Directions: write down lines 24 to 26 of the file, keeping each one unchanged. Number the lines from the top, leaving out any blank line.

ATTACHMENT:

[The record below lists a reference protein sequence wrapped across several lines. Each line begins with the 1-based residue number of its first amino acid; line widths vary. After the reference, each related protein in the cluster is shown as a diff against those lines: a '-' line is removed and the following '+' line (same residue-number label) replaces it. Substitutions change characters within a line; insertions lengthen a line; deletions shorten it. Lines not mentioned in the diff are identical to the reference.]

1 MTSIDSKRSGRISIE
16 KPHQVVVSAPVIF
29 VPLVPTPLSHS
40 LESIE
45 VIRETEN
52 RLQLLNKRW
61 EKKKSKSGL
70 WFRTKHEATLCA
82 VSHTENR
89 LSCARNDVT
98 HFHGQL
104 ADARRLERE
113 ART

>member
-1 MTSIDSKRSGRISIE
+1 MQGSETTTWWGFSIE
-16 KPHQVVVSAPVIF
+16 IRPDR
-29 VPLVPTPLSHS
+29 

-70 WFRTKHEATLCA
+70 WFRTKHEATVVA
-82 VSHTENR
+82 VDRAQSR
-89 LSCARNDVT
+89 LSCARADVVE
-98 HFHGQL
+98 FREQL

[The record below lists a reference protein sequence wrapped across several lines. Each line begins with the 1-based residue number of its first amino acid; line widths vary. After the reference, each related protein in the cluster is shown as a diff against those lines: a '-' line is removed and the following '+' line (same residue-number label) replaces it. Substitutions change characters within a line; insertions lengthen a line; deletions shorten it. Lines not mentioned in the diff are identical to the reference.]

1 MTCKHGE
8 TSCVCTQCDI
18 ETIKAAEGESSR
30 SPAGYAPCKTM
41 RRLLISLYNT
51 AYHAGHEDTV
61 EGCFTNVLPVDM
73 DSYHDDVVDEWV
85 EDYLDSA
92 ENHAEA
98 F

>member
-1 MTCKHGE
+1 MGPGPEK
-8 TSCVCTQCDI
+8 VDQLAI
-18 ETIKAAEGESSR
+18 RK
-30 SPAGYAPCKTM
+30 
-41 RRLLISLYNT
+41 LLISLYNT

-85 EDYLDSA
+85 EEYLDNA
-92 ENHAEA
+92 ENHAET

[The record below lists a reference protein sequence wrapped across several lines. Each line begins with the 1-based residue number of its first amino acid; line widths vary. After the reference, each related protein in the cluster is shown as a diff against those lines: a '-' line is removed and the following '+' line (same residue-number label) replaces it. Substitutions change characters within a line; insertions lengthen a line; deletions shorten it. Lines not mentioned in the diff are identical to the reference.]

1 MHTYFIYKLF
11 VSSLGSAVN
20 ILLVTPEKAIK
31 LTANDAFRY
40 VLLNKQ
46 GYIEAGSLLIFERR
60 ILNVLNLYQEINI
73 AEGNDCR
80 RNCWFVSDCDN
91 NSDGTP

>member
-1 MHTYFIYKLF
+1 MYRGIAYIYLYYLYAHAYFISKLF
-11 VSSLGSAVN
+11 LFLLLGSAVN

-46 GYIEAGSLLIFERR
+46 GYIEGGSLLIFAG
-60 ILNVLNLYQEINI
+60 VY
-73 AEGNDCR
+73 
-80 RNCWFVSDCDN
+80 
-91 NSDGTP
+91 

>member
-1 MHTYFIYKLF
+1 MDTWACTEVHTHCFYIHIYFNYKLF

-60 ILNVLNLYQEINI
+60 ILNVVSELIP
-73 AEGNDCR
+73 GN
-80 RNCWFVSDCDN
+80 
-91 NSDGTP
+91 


-82 VSHTENR
+82 VDRAQSR
-89 LSCARNDVT